A few years back — I think it was right after the, shall we say, disappointing results of the 2004 presidential election — I wrote an essay called “In order to form a more purple union” and posted it online, although now I can’t find it, so I’m not sure what platform I used. The point was to riff on the preamble to the Constitution, and also point out that the red state/blue state map is an illusion, and the country as a whole is really varying shades of purple.
The electoral college is a funny thing, because you could see it as a form of gerrymandering — not designed to give more power to Republicans, who didn’t exist yet, but to give more power to rural states, relative to their population. You could spin it as having a good intent — to avoid the “tyranny of the majority” problem. You could also spin it as having a terrible intent, to protect the interests of slaveholders.
America has a dark past, but we are by design a progressive nation, and we can get better. Sometimes we don’t get better without bloodshed (see: The Civil War) but we get better. And sometimes when we get better, there are forces within our nation who don’t like that and think we should get worse again.
We ended slavery, but then spent decades with legally enshrined discrimination. We tried to end that, in the 1960s, with the Civil Rights Act and the Voting Rights Act. But then right wing forces in this country have spent most of my life trying to erode that progress, often in sneaky, coded ways, such as the racist origins of the religious right and Christian patriarchy.
We made progress — we elected a black president. But then approximately half the country lost its damned mind and decided that the next president should not only be a white man, but should also be a mean-spirited buffoon; an unqualified and undignified bully; an obvious con man; a treasonous anti-patriot who hates this country and wants to destroy it — or at least, doesn’t much care if he does.
Barack Obama, in a sense, represents everything our country gets right, what’s good about us, while Mr. Trump is everything we get wrong, what’s bad about us.
Neither one tells you the whole “America” story.
Hey, does anybody remember the bicentennial we had back in 1976? I seem to remember flag kitsch as being pretty bipartisan back in those days. There’s even a goofy picture, somewhere, of buck-toothed ten-year-old me posing with a flag cake that I decorated my very own self. But somewhere along the line, flag kitsch seemed to become partisan. If you see somebody all festooned with American flags and stern-looking bald eagles, you tend to assume they’re politically conservative.
How did that happen, anyway?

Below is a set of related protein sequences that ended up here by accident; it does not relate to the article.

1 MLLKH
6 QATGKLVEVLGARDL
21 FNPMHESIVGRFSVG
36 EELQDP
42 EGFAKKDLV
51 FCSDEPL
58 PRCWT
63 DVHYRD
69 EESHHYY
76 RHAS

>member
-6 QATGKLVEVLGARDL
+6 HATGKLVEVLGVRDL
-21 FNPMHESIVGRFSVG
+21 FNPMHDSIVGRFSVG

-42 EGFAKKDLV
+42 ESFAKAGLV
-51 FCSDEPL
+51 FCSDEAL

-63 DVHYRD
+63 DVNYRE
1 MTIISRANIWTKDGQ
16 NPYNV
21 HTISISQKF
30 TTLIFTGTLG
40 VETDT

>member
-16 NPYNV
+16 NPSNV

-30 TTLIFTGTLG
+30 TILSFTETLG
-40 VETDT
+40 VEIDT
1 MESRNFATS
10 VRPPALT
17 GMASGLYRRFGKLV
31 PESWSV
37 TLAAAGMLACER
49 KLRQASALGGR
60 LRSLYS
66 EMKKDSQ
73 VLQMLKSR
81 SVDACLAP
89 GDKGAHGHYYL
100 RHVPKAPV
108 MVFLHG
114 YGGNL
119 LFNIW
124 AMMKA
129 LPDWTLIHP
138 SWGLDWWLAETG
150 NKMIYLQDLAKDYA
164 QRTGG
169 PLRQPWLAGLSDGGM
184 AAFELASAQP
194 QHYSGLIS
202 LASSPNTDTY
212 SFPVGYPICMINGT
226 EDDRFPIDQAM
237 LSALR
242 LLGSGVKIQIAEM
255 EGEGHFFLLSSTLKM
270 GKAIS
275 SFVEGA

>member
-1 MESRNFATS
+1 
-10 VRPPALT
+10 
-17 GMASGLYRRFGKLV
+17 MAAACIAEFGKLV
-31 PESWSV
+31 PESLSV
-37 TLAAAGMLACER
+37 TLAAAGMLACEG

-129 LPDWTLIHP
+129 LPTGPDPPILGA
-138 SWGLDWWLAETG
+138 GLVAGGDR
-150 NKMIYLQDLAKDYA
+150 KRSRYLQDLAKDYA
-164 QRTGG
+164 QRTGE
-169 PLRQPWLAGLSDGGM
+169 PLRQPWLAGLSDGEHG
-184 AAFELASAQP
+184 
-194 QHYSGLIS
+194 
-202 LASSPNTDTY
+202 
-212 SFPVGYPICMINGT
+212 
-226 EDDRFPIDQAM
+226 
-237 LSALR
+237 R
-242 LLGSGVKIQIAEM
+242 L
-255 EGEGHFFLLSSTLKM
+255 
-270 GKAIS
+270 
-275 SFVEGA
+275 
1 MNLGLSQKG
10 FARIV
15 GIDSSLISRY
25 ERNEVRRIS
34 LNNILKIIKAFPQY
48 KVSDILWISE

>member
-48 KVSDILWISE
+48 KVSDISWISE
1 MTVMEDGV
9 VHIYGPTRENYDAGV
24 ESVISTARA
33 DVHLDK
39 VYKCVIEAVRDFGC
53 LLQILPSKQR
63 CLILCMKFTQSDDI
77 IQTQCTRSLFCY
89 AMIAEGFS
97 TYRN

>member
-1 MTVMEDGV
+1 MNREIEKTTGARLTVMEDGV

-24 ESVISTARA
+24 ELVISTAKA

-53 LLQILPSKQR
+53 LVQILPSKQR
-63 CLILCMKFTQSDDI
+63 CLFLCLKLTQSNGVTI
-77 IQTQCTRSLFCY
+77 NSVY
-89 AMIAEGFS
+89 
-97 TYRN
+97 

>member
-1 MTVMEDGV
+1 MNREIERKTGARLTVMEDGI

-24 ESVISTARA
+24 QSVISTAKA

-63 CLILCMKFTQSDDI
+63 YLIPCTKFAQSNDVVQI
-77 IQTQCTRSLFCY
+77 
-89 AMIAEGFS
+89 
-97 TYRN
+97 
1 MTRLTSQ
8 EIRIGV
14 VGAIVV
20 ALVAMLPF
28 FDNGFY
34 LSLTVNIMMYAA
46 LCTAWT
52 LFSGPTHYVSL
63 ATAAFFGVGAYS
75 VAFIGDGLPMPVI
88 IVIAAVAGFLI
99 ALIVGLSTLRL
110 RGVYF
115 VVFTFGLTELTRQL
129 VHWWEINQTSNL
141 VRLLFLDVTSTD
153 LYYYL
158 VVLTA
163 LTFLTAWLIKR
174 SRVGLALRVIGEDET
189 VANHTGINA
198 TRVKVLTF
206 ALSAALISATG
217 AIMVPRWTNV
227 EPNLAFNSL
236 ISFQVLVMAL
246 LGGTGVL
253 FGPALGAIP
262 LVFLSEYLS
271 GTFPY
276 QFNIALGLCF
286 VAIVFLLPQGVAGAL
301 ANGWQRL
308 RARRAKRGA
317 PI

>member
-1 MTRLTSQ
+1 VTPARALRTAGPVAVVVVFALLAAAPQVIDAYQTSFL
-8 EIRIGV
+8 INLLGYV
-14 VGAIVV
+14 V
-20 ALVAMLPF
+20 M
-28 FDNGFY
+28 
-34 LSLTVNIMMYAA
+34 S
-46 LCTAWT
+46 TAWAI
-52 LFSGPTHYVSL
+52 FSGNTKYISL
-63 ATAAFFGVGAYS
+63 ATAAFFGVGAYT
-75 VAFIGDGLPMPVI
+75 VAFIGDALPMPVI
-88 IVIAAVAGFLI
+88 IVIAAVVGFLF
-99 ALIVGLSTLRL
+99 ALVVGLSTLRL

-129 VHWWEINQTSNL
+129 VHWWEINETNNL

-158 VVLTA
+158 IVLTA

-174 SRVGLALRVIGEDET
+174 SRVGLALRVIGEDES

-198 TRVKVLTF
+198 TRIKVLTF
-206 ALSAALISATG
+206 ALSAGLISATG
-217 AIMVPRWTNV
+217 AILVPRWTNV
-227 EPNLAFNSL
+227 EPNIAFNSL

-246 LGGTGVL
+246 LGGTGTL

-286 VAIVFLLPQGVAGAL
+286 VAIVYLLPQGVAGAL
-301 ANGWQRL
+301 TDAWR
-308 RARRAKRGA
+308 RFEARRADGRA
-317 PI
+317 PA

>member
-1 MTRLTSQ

It leads to some incredibly strange crossed-messaging, though, with people doing things like waving the United States and Confederate flags at the same time, as if they carry the same meaning. Or like this woman who is waving the American flag while also LITERALLY THANKING RUSSIA FOR INTERFERING IN THE 2016 ELECTION.
Anyway, unless you are an environmentalist, you have no right to put a bald eagle design on anything ever because they’d be extinct without the protections of the Endangered Species Act. Which was signed into law by Richard Nixon, a Republican. So apparently that sort of thing was more bipartisan in the 1970s too.
The extreme partisanship of the current era seems kind of weird, though, doesn’t it? Like, somehow, everything good in the world, from clean air and water to basic human decency, has been tagged with the value “liberal,” which means a frighteningly large chunk of the citizenry feels obliged to despise it.
Modern conservatives, Trumpish conservatives, act as if a New Civil War is already raging — or perhaps it’s still the same one — and their loyalty is to party or faction, not country. Their only motivation is to “get” liberals, to obliterate us, which is — er — kind of a problem, since we’re actually citizens of the same country. We are their neighbors. They can’t punish us without punishing themselves. In fact, everything they want to do to hurt us hurts themselves more.
I don’t want to obliterate conservatives. I want them to knock it off. I want them to get over their racism and their fear and their misplaced tribalism and work with us to make this country better.
We the People of the United States, in Order to form a more perfect Union, establish Justice, insure domestic Tranquility, provide for the common defence, promote the general Welfare, and secure the Blessings of Liberty to ourselves and our Posterity, do ordain and establish this Constitution for the United States of America.